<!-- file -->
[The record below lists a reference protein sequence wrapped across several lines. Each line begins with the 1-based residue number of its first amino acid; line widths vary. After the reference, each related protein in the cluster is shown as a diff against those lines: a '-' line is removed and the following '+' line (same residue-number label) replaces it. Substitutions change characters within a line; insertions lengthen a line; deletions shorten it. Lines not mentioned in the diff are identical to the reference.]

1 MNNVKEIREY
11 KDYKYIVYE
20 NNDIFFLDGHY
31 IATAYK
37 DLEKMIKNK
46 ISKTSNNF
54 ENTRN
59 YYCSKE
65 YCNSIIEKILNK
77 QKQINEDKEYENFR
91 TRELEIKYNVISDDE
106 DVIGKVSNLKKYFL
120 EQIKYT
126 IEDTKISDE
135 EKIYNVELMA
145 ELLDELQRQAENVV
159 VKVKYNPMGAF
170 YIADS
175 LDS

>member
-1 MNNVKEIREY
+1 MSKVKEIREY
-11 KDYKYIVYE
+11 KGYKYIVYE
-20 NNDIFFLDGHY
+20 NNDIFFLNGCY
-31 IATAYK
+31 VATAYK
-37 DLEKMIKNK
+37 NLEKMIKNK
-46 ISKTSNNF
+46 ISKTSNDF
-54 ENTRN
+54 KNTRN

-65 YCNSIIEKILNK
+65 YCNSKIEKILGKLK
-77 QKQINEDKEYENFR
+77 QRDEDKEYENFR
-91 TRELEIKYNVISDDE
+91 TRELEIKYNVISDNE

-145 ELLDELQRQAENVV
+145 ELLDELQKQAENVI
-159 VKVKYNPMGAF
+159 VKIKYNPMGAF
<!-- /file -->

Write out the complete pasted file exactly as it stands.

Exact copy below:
[The record below lists a reference protein sequence wrapped across several lines. Each line begins with the 1-based residue number of its first amino acid; line widths vary. After the reference, each related protein in the cluster is shown as a diff against those lines: a '-' line is removed and the following '+' line (same residue-number label) replaces it. Substitutions change characters within a line; insertions lengthen a line; deletions shorten it. Lines not mentioned in the diff are identical to the reference.]

1 MNNVKEIREY
11 KDYKYIVYE
20 NNDIFFLDGHY
31 IATAYK
37 DLEKMIKNK
46 ISKTSNNF
54 ENTRN
59 YYCSKE
65 YCNSIIEKILNK
77 QKQINEDKEYENFR
91 TRELEIKYNVISDDE
106 DVIGKVSNLKKYFL
120 EQIKYT
126 IEDTKISDE
135 EKIYNVELMA
145 ELLDELQRQAENVV
159 VKVKYNPMGAF
170 YIADS
175 LDS

>member
-1 MNNVKEIREY
+1 MSKVKEIREY
-11 KDYKYIVYE
+11 KGYKYIVYE
-20 NNDIFFLDGHY
+20 NNDIFFLNGCY
-31 IATAYK
+31 VATAYK
-37 DLEKMIKNK
+37 NLEKMIKNK
-46 ISKTSNNF
+46 ISKTSNDF
-54 ENTRN
+54 KNTRN

-65 YCNSIIEKILNK
+65 YCNSKIEKILGKLK
-77 QKQINEDKEYENFR
+77 QRDEDKEYENFR
-91 TRELEIKYNVISDDE
+91 TRELEIKYNVISDNE

-145 ELLDELQRQAENVV
+145 ELLDELQKQAENVI
-159 VKVKYNPMGAF
+159 VKIKYNPMGAF